Do England need a bit more oomph from their opening batsmen?

Photo by Sarah Ansell

Last week, writing about Alastair Cook, George Dobell briefly made the case that he maybe isn’t the easiest guy to open the batting with.

The gist of the argument is that Cook’s quite a passive batsman and “novice openers see the scoreboard going nowhere and bowlers allowed to settle into spells.”

That’s quite persuasive, but it strikes us that it cuts both ways. Maybe Alastair Cook doesn’t especially benefit from trying to do his thing alongside a load of nervous, uncertain pseudo-debutants. Maybe Alastair Cook doesn’t like the scoreboard going nowhere and bowlers allowed to settle into spells.

By this point we probably have to accept that Alastair Cook isn’t going to metamorphosise into Virender Sehwag, so there is no obvious solution to this. Not unless some new combative opener sashays into the side, brimming with a confidence that simply cannot be quashed.

Were that to happen, it would be great, because we do feel that were England to somehow come up with a half decent opening combination, a lot of the subsequent collapses would be nipped in the bud. Poor starts are a problem exacerbated by the nature of England’s middle-order, which almost exclusively comprises players you’d tend to think of as stroke-makers.

Yes, you could add someone more lumpen to the middle order but that seems to us to be akin to the placing of a bucket to address leaky pipework. Surely it’s far better to address the root problem and have, um, a steady flow of runs directly into the sink…

Essentially, good opening partnerships would set the scene for a bunch of batsmen who greatly benefit from having scenes set for them.

The statistical backdrop to this

Cook and Keaton Jennings put on 54 in the first innings at Nottingham. This was the most sizeable opening partnership since Cook and Mark Stoneman put on 58 against the West Indies almost exactly a year ago.

We have to go back another full year for a start better than that one – 80 from Cook and Jennings against South Africa. The last 100-run opening partnership came in December 2016 against India (Cook and Jennings again).

On the other hand…

They collapsed in most of those innings too, so maybe England are just out-and-out terrible at batting.


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30 Appeals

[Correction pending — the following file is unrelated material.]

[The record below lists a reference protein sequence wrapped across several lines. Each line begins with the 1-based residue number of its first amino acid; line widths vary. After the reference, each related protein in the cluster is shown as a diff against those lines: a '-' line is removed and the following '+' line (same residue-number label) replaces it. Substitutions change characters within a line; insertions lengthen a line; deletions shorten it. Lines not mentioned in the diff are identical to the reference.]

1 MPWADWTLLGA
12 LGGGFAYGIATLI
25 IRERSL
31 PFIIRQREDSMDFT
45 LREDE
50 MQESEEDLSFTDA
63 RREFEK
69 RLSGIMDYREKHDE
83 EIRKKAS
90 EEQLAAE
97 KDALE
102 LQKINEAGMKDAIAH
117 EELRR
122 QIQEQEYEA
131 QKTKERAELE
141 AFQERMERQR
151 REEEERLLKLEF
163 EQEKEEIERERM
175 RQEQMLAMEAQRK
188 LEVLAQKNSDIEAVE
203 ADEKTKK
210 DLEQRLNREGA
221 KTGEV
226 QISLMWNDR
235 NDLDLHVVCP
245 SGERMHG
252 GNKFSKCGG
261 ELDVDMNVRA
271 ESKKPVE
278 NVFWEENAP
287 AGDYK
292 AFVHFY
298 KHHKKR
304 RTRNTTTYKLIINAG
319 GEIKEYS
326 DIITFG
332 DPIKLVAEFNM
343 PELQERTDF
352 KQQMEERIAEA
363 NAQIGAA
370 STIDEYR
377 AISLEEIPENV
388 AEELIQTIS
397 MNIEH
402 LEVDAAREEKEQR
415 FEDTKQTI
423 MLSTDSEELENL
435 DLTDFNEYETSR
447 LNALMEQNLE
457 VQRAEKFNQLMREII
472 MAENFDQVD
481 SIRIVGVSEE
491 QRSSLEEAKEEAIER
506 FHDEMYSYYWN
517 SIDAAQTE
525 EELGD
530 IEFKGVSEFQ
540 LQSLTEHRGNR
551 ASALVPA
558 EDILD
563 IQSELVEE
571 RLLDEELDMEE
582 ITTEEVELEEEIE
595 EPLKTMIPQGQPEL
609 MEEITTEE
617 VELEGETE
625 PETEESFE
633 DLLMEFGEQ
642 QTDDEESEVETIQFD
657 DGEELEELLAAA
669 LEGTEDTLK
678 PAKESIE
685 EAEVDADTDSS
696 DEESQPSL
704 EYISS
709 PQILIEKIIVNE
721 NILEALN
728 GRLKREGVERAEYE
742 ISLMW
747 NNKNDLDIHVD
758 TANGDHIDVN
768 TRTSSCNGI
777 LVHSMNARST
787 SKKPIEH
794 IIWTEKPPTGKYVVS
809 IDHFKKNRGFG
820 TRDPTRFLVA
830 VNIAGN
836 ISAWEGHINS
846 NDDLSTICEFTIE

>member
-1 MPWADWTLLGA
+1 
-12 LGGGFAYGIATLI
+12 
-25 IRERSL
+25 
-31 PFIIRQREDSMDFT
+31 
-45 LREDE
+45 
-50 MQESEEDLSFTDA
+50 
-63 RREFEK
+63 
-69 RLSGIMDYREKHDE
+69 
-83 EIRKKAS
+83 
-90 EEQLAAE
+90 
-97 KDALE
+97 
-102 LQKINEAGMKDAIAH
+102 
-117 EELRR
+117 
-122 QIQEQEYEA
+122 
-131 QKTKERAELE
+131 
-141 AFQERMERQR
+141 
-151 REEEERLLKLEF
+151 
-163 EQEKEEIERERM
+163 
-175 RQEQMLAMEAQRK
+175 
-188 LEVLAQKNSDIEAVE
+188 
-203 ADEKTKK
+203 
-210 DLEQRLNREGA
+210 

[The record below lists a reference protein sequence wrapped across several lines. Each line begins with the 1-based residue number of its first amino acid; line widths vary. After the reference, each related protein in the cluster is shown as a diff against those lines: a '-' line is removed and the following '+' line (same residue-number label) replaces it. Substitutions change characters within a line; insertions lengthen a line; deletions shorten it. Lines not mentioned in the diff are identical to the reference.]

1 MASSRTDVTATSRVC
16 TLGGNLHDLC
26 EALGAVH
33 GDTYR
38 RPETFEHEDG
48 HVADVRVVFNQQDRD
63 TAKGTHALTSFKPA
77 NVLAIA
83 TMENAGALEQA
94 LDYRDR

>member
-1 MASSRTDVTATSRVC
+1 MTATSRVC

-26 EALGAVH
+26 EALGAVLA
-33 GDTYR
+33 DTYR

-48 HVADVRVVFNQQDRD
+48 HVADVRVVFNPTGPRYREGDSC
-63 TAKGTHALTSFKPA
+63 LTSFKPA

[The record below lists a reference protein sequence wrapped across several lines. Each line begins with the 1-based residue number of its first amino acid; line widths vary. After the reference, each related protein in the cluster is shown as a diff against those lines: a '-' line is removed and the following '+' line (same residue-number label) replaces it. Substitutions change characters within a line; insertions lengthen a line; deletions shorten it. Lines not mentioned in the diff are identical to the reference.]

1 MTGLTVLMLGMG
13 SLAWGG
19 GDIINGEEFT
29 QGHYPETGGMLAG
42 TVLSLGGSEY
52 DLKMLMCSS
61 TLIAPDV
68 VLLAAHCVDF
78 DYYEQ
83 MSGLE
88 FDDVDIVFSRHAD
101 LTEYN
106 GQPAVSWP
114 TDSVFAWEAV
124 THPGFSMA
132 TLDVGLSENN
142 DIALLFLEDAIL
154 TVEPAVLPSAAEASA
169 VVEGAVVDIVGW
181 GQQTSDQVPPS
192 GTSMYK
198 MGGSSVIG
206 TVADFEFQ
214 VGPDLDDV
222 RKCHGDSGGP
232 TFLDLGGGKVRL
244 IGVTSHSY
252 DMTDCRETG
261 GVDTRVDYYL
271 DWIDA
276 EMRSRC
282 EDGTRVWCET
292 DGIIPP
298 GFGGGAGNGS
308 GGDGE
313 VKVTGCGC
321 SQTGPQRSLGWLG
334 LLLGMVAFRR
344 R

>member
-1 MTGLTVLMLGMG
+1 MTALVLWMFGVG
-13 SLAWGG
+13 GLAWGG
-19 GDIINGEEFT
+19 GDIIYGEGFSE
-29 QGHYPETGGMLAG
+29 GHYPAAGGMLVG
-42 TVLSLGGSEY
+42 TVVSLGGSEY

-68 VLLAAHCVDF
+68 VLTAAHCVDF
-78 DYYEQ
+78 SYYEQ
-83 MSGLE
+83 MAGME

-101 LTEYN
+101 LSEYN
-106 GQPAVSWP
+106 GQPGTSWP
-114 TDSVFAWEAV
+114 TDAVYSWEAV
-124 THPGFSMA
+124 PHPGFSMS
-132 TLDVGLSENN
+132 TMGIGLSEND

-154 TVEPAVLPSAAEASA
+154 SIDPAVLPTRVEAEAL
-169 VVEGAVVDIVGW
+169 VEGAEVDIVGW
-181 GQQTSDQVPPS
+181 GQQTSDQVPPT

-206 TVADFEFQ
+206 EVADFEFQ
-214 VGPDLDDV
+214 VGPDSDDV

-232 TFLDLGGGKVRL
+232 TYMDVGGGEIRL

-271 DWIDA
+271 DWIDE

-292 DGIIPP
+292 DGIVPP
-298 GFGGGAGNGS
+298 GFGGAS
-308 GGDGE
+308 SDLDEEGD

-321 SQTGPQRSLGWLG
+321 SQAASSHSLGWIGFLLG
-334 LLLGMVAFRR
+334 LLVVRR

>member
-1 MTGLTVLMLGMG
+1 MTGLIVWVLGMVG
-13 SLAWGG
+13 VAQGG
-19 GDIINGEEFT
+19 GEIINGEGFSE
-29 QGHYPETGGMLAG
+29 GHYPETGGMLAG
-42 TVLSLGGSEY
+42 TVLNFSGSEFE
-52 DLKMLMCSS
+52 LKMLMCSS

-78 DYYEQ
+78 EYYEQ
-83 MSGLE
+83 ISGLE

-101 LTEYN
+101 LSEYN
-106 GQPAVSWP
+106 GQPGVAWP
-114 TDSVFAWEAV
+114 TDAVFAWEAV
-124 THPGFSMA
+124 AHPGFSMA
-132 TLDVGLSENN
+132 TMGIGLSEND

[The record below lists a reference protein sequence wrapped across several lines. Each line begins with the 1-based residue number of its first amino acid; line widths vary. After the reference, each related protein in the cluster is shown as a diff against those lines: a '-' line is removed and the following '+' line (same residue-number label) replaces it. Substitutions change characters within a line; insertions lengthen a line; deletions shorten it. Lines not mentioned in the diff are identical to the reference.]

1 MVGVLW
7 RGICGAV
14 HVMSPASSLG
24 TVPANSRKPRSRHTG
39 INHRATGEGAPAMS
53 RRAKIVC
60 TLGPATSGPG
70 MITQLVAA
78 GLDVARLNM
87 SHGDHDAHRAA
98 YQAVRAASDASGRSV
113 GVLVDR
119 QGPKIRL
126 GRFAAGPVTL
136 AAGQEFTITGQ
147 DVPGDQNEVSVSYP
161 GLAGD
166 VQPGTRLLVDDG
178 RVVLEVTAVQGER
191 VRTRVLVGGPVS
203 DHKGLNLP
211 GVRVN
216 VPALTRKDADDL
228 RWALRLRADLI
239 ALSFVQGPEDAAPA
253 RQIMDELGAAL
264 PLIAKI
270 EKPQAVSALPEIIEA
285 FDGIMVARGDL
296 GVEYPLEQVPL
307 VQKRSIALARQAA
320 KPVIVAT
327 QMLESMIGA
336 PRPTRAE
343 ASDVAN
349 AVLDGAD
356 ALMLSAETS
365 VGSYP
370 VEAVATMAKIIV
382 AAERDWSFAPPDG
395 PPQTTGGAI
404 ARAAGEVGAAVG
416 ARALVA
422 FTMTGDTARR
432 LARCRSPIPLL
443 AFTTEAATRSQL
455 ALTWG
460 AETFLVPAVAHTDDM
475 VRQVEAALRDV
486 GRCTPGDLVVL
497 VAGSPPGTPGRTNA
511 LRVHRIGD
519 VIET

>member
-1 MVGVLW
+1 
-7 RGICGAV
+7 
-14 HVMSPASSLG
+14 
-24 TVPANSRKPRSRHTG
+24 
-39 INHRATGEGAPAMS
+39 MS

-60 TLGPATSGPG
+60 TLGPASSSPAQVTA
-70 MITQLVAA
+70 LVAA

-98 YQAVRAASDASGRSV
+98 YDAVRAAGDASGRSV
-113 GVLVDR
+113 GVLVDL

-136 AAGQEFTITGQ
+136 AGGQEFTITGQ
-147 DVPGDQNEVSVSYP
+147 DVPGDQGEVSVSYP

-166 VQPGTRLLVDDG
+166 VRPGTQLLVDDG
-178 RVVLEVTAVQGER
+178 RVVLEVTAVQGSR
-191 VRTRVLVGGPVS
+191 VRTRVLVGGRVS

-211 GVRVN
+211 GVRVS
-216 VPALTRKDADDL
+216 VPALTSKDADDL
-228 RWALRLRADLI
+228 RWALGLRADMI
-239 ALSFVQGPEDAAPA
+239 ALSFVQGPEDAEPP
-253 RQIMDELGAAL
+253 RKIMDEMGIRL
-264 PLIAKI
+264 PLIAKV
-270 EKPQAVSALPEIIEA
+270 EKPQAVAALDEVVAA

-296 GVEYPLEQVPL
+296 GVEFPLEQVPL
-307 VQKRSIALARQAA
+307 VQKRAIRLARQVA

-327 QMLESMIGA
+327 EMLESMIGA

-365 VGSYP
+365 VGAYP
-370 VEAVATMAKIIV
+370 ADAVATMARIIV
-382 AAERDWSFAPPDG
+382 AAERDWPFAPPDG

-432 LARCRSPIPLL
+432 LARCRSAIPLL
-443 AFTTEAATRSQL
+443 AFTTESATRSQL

1. The Sledgehammer of Eternal Justice rests in its scabbard, ready to be unleashed.

  2. To pose the question differently, would Cook benefit from having Cook open the batting with him?

    • I thought, KC is hinting that Root should open with Cook and fill the rest with all rounders & keepers

  3. Does the Cook needs a spicy ingredient? The dish is too bland right now and also lean most of the time

  4. I thought Hales, Duckett even Lyth were experiments towards more oomph? More runs is key, at any level of oomph, after this series though 🙂

    • Re Cook vis a vis his opening partner, I love the old (probably apocryphal) story about Boycott shocked to find that his batting partner had changed, a full hour after the event.

    • King Cricket

      August 22, 2018 at 8:49 pm

      The point about oomph is that the paralysis may be preventing the runs.

      What England really need is a right-hander who likes a quick single.

  5. Getting to 80 for 4 and then the all rounders taking the total past 300 is a five strategy in my opinion, don’t think they should change it. It gives the opposition hope and then slowly takes it away, totally demoralising them. Lack of runs from Stokes was stopping them from executing this plan but now that Stokes is back among runs, they shouldn’t change anything with that batting order.

  6. If by “oomph” you mean 0.0 mph, then yes.

  7. Hello friends. I made up a joke yesterday. Here is my joke.

    Q: What is the best method for delivering a baby born to a pair of 1990s English cricketers in the event of a labour which is not progressing as quickly as planned?

    A: Vaughan-Twose

  8. It makes one wish that one of the ODI opening batsmen were in the team, perhaps one unburdened by specialist fielding duties.

    • I was going to post that when the thread started, then thought “nah they’ll never do that, and anyway it’s mad.”

      At least I know I’m not alone in my madness. But they’ll still never do it.

  9. If they change Pope for someone else will we see little bits of wispy smoke emanating from Lords?

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